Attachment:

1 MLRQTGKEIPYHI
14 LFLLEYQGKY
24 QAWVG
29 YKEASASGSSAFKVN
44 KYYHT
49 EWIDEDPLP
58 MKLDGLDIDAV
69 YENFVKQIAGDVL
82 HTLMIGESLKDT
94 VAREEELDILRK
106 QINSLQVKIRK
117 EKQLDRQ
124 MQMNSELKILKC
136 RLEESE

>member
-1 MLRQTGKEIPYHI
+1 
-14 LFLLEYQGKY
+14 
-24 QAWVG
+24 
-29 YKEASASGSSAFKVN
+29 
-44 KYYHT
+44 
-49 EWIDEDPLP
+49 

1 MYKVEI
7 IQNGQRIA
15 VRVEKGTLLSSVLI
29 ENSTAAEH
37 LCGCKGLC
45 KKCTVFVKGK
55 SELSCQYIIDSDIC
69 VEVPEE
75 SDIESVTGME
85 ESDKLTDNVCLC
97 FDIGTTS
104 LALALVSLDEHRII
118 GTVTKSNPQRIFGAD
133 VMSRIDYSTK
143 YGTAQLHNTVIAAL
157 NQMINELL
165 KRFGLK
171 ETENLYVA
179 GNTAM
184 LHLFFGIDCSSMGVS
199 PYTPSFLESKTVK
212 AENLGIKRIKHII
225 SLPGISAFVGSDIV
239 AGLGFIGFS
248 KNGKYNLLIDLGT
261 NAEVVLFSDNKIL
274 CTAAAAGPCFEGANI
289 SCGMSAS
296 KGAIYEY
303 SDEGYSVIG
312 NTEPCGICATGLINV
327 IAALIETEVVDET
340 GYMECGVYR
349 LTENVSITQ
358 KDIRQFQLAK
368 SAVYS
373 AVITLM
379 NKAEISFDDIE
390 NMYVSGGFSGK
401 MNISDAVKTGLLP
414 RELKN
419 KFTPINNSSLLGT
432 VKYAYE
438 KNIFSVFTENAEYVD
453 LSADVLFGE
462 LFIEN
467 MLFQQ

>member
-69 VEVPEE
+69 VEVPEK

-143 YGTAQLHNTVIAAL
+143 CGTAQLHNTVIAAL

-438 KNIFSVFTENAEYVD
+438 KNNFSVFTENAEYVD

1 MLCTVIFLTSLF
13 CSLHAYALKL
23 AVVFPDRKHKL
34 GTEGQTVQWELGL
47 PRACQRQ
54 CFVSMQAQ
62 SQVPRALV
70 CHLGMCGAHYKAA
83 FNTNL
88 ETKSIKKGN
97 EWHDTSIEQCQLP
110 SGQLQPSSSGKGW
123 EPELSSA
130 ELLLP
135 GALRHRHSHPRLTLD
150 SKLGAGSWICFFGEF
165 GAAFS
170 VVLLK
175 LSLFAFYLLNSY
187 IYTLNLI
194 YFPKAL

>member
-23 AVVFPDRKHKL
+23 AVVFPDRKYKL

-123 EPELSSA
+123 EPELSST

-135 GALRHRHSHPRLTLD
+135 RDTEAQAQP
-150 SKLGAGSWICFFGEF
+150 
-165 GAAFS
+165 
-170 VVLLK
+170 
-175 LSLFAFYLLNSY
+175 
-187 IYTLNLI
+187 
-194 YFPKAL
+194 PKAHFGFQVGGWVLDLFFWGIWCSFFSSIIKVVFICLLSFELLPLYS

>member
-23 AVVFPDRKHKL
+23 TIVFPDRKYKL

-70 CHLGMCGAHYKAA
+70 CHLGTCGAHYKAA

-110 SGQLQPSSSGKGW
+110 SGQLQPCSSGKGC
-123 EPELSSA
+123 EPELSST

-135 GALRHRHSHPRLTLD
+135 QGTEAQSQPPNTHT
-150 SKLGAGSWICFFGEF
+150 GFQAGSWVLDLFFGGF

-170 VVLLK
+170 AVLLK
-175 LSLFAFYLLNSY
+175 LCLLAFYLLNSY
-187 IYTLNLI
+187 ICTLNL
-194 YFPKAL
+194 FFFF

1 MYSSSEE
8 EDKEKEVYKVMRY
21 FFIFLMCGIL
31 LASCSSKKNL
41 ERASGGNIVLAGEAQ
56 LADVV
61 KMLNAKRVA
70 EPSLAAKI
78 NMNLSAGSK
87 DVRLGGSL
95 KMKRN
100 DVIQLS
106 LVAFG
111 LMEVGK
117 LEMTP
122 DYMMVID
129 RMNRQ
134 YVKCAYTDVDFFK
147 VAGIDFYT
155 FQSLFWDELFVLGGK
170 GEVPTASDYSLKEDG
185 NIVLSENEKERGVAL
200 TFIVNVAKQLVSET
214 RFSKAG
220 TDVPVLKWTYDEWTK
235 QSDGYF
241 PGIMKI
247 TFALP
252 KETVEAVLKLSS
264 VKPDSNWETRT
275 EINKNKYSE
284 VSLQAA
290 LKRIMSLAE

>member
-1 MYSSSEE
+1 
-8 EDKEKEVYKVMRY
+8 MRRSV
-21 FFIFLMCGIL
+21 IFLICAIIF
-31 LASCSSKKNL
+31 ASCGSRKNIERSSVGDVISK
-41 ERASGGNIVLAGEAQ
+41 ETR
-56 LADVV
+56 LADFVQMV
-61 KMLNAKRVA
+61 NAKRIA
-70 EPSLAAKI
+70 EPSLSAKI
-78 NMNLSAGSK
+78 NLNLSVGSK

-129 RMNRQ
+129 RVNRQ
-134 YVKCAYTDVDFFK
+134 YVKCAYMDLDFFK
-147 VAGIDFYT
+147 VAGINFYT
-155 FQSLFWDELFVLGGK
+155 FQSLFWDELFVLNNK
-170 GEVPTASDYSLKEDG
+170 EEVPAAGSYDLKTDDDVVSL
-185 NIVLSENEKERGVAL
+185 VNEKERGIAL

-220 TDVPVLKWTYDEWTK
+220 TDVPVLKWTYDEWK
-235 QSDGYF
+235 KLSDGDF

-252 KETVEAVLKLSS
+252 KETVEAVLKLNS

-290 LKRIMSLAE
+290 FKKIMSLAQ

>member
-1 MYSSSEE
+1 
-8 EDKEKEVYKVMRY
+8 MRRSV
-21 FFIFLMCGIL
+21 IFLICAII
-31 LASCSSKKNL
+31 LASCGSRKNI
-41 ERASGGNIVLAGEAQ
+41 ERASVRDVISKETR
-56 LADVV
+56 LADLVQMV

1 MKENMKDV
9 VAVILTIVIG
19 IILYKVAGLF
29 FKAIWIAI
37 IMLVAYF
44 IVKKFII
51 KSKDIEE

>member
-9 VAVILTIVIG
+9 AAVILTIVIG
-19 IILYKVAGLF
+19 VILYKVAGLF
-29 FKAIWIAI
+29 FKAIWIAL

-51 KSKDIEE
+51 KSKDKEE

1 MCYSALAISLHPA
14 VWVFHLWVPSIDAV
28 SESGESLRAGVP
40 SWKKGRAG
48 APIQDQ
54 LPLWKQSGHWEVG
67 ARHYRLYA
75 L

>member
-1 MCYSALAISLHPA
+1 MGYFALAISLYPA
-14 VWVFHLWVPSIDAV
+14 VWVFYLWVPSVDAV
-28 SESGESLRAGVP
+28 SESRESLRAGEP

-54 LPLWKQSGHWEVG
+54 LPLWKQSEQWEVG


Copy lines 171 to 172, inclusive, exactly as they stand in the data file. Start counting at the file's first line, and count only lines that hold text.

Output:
252 KETVEAVLKLSS
264 VKPDSNWETRT